Vincent van Gogh, The Starry Night, Oil on canvas, (1889)

Putting emotions into the surroundings is a popular creative approach used in all art disciplines, whether it be drawing, painting, film, or photography. Van Gogh’s The Starry Night (1889), as well as Paul Cézanne’s Montagne Sainte Victoire (1886), are all paintings in which the artist’s subjective world is blended into the objective surroundings, and strong visual and sensory effects are used to portray the artist’s strong feelings.

Drawings in the Landscape: Picturesque

“But when nature works in the bold, and singular stile of composition, in which she works here — when she raises a country through a progress of a hundred miles; and then breaks it down at once by an abrupt precipice into an expansive vale, we are immediately struck with the novelty, and grandeur of the scene.”

William Gilpin, Observations on the River Wye: and several parts of South Wales, &c. relative chiefly to picturesque beauty, (1770)

Landscape is closely related to literary creation, which first appeared in Australian Aboriginal mythology, then as a literary genre in the form of idyllic poetry, and has since evolved into a variety of landscape art categories, including landscape painting, landscape photography, and so on. Landscapes, particularly those associated with human civilization activities, have a certain humanistic and artistic worth, which can reflect the cultural identity of a region and the cultural differences of different regions and therefore can be given a deeper meaning. People begin to look at the scenery around them from a certain aesthetic point of view and aesthetic height as human civilization progresses, and when the landscape is endowed by human beings with meanings higher than the pure natural scenery itself, people begin to show the artistic value of the landscape they observe, and the landscape is no longer just a landscape.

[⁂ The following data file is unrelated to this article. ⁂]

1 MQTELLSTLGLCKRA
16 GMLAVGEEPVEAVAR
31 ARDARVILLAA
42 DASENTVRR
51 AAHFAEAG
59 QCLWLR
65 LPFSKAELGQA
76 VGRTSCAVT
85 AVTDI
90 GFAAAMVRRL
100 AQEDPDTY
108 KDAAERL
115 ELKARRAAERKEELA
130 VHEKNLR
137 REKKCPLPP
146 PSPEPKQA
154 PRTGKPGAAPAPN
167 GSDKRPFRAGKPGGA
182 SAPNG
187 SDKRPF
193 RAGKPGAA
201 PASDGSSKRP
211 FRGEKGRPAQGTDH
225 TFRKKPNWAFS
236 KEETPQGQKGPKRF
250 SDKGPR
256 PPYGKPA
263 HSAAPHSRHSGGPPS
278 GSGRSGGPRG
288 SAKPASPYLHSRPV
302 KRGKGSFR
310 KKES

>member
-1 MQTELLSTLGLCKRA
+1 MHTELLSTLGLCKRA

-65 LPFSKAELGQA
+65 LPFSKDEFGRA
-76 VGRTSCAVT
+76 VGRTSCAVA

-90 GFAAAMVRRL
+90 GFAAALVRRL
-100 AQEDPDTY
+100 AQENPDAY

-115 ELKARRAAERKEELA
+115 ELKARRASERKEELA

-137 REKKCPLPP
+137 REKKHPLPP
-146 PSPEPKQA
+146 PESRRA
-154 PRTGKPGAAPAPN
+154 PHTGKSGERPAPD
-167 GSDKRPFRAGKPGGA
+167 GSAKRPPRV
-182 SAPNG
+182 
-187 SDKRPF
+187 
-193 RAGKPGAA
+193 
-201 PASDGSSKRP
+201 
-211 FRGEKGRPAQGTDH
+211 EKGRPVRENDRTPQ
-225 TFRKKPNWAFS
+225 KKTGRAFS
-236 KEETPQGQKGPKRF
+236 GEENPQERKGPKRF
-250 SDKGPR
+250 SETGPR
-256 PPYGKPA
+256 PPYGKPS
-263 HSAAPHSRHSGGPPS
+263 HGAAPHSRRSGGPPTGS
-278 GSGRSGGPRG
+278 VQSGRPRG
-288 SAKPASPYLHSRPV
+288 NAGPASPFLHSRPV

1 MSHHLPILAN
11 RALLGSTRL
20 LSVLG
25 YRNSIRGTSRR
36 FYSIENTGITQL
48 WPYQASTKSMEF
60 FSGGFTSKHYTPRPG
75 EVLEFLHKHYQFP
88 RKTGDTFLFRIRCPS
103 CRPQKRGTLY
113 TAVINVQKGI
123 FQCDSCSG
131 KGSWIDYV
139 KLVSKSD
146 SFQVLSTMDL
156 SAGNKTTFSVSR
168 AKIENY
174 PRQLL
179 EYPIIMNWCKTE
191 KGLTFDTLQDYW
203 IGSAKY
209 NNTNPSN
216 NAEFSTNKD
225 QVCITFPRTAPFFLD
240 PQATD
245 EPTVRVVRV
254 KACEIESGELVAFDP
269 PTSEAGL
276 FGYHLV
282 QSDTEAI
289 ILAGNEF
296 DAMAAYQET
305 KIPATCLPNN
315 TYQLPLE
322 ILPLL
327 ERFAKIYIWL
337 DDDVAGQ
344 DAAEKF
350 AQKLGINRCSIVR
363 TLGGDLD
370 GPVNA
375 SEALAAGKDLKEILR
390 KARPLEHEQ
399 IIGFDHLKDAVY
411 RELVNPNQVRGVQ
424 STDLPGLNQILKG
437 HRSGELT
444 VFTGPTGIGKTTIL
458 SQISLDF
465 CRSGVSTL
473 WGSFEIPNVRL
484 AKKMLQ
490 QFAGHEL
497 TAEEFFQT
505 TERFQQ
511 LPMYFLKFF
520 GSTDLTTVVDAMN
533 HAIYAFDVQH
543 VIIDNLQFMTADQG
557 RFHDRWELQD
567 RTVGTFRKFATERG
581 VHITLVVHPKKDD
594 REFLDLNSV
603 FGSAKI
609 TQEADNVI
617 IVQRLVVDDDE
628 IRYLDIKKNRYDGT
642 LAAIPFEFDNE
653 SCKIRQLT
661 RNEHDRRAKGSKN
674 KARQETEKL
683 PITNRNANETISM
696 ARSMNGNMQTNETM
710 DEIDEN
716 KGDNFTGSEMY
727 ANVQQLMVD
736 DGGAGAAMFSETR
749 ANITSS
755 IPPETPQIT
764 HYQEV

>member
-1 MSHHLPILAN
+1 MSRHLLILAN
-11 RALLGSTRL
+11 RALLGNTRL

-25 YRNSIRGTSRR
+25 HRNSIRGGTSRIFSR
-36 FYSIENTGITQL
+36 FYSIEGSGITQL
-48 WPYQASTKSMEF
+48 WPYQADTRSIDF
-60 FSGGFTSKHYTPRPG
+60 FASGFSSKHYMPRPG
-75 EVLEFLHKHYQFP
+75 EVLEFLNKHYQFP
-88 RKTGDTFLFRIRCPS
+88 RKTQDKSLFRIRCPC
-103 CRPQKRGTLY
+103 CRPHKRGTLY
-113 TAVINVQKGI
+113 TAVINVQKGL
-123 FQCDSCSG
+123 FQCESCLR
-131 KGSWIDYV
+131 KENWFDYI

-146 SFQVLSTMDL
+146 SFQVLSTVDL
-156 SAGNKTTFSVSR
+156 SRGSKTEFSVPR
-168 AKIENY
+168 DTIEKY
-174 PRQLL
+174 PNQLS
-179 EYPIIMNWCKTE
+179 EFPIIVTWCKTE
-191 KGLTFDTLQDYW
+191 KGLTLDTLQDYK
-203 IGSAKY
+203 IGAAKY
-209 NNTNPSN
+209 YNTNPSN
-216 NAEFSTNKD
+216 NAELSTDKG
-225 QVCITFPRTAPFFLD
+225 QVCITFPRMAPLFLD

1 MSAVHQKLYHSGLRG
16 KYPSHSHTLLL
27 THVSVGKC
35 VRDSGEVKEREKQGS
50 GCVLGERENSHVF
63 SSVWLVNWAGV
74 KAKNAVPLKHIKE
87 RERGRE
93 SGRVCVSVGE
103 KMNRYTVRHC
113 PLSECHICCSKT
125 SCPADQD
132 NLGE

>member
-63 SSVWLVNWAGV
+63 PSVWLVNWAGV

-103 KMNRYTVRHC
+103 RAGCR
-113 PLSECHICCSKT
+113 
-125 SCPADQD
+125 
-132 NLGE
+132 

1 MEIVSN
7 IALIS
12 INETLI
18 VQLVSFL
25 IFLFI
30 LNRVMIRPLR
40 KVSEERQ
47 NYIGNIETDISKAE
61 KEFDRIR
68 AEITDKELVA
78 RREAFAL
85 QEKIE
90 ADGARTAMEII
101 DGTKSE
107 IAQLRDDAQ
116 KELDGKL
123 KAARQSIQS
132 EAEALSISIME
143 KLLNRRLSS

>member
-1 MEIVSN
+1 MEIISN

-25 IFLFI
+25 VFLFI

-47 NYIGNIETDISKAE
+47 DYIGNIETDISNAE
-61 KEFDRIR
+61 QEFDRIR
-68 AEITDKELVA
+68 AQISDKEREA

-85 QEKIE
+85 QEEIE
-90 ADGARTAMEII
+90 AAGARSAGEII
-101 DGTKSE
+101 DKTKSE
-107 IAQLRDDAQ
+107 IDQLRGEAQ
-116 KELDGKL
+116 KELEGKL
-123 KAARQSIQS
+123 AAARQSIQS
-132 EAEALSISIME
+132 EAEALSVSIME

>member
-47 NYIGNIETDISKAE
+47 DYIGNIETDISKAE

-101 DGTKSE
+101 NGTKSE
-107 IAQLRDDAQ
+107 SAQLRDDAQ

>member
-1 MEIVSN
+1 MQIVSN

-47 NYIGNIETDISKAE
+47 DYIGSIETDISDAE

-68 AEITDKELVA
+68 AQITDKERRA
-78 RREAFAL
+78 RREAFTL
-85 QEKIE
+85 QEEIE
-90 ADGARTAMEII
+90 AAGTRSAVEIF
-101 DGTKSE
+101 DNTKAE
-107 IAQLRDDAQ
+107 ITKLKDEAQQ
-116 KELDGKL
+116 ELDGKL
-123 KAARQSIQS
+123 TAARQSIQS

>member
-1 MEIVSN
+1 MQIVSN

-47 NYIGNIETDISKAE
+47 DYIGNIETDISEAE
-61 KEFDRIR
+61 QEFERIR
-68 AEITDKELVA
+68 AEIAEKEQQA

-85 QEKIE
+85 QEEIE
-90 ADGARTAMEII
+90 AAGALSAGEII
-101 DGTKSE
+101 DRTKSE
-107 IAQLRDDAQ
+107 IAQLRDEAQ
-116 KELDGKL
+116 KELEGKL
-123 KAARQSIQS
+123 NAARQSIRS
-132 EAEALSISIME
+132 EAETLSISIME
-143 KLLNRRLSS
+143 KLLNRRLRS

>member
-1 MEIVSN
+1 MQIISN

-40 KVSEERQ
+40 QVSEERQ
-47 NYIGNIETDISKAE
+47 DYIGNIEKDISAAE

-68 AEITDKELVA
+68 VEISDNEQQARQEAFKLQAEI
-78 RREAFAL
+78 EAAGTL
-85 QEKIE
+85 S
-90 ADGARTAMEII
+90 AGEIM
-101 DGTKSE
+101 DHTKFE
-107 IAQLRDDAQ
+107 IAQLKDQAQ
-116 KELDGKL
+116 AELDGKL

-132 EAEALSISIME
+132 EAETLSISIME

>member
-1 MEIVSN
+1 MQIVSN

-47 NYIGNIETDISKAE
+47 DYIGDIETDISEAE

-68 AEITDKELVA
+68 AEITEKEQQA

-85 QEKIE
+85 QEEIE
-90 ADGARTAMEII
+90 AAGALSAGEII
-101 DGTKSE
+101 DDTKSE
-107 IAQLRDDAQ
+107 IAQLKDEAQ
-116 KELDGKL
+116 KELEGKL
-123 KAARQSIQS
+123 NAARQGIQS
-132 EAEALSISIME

Kibong Rhee, Where You Stand D-1, Acrylic and polyester fibre on canvas, 186 x 186 cm, 73 1/4 x 73 1/4 inches, (2022)

In truth, perceiving landscapes as pictures has a long history. As an aesthetic ideal, picturesque was first defined in 1768 by William Gilpin, an English artist and Church of England cleric, in Essay On Prints: “that kind of beauty which is agreeable in a picture”. As a result, the concept of picturesque became increasingly popular, and people began to recognise that the landscape itself had an aesthetic value and that the overlapping of natural objects in nature also caused significant aesthetic shock to mankind.

Landscape and Imagery Art: An Example of Chinese Landscape Painting

Chinese landscape painting is an excellent example of using imagery to its greatest potential in the realm of art. Chinese landscape art appears to be landscape painting, but it is not. With the continual growth of humanistic art in China since ancient times, these landscape paintings were gradually given rich cultural meanings by ancient literati, creating a history of thought and the most profound crystallisation of Chinese cultural concepts. As the times changed, the ancient Chinese literati discovered a new setting for expression in natural landscapes, pouring out their emotions with graceful rhythms and states of mind while depicting natural landscapes with ink and brush.